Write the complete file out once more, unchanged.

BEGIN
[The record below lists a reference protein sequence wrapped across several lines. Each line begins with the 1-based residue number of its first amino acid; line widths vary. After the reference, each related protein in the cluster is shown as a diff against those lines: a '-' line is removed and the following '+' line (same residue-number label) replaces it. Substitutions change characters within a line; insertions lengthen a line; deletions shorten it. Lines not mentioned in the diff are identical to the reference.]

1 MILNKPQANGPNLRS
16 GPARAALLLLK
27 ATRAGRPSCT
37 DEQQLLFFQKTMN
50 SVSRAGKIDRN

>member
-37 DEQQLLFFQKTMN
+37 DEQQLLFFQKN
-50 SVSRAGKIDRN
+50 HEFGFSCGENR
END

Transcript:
[The record below lists a reference protein sequence wrapped across several lines. Each line begins with the 1-based residue number of its first amino acid; line widths vary. After the reference, each related protein in the cluster is shown as a diff against those lines: a '-' line is removed and the following '+' line (same residue-number label) replaces it. Substitutions change characters within a line; insertions lengthen a line; deletions shorten it. Lines not mentioned in the diff are identical to the reference.]

1 MILNKPQANGPNLRS
16 GPARAALLLLK
27 ATRAGRPSCT
37 DEQQLLFFQKTMN
50 SVSRAGKIDRN

>member
-37 DEQQLLFFQKTMN
+37 DEQQLLFFQKN
-50 SVSRAGKIDRN
+50 HEFGFSCGENR